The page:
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Where’s Jerry?

Friend offers reward after thieves steal ashes

Shortly after Christmas, Bruce Liebzeit thought he’d drop by his old friend’s house, but when he got there, no one was around. Strange, he thought, last time he was there his old buddy Jerry Longridge was in the kitchen.

“Where’s Jerry?” Bruce wondered.

Turns out, Jerry had been stolen, or at least his earthly remains had been. Jerry Longridge, you see, had died back in September, and Liebzeit had retrieved his ashes from a crematorium and set them on an old cookstove in Longridge’s farmstead house northwest of Greenwood until the remains could be spread properly in spring.

But Jerry was gone.

Liebzeit saw clear signs of another burglary at the old house in which Longridge stayed when he came up from his residence in Madison. The place is on Riplinger Road in the town of Warner, kiddycorner across the gravel road from the Warner Town Hall. It’s remote, and had been the target of vandals before.

There was enough snow on the ground for Liebzeit to see the tracks where the burglars had been in the house, and the barn. Liebzeit saw some tires he had been storing in the barn were missing, and the house was a mess.

“They broke in on Christmas eve,” Liebzeit said. “They just turned the house upside down.”

A few briefcases of Longridge’s had been rummaged through as the burglars likely looked for money. What really caught Liebzeit’s eye, though, was what was not on the old cookstove — a white paper bag from the crematorium that held the remains of what had been Liebzeit’s lifelong friend.

“Where’s Jerry?” he said. “The white paper bag was laying on the floor.”

Inside that bag had been a few pounds of what remained of Jerry Longridge, who died at age 76. He was born and raised in that house and another one nearby, and kept it as a second home for when he came to the area to fish and hunt.

Liebzeit had not even opened the white paper bag after he fetched it from Madison a short while after Longridge’s death on Sept. 12. He preferred not to have it in his own house near Willard, so he just took the bag to Jerry’s place and set it on the stove.

“I was just amazed at how much it weighed,” Liebzeit said. “It was a pretty big batch of ashes.”

The plan had been to wait until warmer weather

“I have no idea of why they have been taken. It doesn’t even make sense.” -- Bruce Liebzeit to gather some friends to spread the ashes and fondly reminisce about a man’s life. Jerry had said he wanted his remains to permanently reside near the house on a dead end road where he had been born. The family calls it “the spookhouse.”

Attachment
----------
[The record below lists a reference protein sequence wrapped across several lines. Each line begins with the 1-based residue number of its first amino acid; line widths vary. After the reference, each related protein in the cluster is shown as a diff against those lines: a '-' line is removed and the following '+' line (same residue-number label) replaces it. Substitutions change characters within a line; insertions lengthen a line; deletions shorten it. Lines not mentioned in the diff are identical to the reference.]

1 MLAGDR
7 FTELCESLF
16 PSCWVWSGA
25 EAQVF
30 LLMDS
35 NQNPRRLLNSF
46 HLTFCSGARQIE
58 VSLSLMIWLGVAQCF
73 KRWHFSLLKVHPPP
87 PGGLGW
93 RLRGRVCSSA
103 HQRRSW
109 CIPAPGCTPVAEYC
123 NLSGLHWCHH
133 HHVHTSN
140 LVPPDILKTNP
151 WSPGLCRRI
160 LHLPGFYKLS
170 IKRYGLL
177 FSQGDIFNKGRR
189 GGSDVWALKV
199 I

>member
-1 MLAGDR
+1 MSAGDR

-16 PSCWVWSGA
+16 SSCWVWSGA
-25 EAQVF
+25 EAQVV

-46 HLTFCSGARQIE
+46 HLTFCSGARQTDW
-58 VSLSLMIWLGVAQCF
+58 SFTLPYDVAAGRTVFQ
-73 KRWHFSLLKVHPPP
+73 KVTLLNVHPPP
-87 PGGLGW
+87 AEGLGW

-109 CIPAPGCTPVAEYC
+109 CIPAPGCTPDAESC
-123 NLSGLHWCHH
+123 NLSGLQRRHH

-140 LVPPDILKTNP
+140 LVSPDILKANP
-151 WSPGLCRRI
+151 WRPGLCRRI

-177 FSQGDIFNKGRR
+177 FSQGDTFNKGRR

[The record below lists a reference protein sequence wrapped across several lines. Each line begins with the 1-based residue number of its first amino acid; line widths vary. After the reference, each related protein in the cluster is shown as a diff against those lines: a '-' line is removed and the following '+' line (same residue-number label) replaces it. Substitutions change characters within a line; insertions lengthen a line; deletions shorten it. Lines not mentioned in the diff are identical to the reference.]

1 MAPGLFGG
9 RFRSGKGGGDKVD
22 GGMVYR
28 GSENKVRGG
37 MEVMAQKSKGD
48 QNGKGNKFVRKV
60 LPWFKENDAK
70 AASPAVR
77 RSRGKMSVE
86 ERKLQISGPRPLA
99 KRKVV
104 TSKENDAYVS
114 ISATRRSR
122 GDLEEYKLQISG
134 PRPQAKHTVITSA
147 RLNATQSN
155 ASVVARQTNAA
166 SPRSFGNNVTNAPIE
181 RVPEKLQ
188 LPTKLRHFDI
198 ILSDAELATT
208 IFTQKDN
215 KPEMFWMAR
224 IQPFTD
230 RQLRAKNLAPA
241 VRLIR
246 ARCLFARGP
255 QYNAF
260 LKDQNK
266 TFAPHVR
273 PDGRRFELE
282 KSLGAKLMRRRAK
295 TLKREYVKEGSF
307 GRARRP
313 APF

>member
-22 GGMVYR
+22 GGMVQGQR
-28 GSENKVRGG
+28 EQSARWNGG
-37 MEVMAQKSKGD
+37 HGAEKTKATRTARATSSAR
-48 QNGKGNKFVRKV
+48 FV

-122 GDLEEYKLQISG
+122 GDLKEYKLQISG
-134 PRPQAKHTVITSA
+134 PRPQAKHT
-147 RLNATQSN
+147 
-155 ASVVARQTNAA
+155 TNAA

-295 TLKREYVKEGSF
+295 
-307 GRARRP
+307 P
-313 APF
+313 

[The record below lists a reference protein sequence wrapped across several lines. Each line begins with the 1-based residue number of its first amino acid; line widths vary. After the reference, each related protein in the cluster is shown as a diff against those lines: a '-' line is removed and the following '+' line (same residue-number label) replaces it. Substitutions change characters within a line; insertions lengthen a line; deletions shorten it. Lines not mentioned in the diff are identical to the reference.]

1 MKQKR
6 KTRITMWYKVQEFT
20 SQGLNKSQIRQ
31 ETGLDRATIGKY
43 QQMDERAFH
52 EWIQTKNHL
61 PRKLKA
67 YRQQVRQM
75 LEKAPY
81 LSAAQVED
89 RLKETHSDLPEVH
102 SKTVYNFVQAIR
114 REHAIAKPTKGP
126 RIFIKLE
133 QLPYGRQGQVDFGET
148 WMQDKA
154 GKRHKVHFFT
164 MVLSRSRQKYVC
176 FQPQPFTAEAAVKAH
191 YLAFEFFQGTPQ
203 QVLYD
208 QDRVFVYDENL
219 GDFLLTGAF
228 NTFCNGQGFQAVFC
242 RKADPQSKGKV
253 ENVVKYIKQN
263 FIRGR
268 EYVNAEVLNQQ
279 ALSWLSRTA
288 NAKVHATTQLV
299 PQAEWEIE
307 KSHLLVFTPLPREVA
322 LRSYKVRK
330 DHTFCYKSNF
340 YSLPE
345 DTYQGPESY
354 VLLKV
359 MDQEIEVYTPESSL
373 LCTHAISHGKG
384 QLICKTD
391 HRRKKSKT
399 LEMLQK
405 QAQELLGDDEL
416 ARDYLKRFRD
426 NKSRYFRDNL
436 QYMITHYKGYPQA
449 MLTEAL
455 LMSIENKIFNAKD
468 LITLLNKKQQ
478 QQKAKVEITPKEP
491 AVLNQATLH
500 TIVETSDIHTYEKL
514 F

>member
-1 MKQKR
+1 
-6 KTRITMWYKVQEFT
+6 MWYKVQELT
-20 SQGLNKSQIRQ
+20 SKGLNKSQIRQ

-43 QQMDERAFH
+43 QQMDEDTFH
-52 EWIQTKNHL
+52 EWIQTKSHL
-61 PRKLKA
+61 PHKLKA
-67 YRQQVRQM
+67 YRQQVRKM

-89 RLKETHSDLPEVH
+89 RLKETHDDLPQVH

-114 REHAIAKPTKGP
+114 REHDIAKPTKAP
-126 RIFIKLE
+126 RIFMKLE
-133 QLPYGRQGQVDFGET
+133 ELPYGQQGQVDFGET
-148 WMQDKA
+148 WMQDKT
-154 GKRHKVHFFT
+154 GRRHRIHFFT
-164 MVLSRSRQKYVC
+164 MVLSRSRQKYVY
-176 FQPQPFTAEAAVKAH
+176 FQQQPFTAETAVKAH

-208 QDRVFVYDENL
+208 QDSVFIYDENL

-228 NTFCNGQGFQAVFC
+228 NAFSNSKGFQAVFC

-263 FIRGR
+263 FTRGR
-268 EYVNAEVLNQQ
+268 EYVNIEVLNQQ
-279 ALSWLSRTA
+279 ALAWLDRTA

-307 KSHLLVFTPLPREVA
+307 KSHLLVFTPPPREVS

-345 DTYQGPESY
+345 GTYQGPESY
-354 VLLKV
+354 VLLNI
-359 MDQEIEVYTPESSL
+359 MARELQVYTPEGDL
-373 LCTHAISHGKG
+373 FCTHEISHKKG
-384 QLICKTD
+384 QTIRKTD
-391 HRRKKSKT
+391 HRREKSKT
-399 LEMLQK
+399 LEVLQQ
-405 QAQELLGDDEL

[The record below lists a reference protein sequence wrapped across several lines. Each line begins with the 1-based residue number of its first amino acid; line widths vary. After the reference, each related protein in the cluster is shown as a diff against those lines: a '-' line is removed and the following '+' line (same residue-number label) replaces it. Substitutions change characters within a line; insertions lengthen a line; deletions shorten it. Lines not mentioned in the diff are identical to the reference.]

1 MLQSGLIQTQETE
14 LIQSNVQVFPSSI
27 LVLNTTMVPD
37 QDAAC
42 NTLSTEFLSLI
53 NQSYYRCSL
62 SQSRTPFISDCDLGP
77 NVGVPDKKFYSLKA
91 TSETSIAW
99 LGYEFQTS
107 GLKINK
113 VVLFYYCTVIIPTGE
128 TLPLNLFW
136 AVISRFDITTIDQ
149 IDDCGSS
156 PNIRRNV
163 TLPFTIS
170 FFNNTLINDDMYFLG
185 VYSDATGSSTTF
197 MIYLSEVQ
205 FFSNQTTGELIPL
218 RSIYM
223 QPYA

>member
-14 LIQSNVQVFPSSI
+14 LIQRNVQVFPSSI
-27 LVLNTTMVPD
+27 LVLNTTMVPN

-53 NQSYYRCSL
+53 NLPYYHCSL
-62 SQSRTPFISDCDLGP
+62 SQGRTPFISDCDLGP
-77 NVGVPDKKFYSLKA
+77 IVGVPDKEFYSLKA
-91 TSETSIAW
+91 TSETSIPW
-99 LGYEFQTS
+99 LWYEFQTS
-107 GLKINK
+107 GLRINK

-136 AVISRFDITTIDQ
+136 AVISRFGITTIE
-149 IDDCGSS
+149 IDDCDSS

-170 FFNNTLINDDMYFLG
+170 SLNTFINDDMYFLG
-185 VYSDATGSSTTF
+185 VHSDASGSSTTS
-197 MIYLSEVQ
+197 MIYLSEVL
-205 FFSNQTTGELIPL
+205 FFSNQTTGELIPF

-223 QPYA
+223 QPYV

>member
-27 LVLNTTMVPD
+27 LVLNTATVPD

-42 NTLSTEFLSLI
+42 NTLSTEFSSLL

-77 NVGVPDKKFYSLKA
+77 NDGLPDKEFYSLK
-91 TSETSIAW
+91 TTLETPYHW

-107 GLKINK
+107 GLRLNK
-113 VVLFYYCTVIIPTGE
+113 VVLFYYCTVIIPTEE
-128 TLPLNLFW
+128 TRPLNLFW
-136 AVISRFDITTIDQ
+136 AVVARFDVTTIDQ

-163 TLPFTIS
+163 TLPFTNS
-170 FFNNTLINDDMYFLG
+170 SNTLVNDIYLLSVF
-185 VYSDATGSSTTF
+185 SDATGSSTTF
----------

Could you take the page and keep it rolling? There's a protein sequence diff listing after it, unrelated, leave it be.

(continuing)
“He always said, ‘Put me up by the spookhouse,’” Liebzeit said. “All the kids called it the spookhouse. Jerry’s folks lived there years ago. He was born there.”

Jerry was an only child, “spoiled” Liebzeit says now with a chuckle. After graduating from Greenwood High School, he went on to earn a degree in microbiology from UW-Eau Claire, then got his master’s degree at UW-Madison. He ended up taking a job at UW-Madison, and worked his entire life there, conducting research on pesticides. His estate will be given to UW-Eau Claire for scholarships for students.

He wasn’t really the scientist type, though, sporting a long beard and more at home in a deer stand or fishing boat. His second home on the home farm was far from neat and tidy.

“He lived like an old hermit,” Liebzeit said.

Liebzeit and Longridge went back a long way together.

“I’ve known him since I was little,” Liebzeit said. “He’d come up and we’d go hunting and fishing.”

So it was that Liebzeit came to be the administrator of the estate of his friend, whose closest remaining relatives are cousins, and of course, the caretaker of that white paper bag with the ashes. After they vanished, Liebzeit said he looked through the house, outside in the snow in case the burglars had dumped them, and even in the ditches up and down the road.

Now, Liebzeit is offering a $500 reward for any information that may identify who took Jerry. Liebzeit reported the burglary to the Clark County Sheriff’s Department, but doesn’t have much hope of finding his friend unless somebody who know something is willing to speak up. He asks anyone with information to call him at 715-267-7669.

Of all the things at the Longridge house, Liebzeit is dumbfounded as to why thieves would swipe Jerry.

“They had a lot of stuff there. So did I,” Liebzeit said. “There was no money. I have no idea of why they have been taken. It doesn’t even make sense.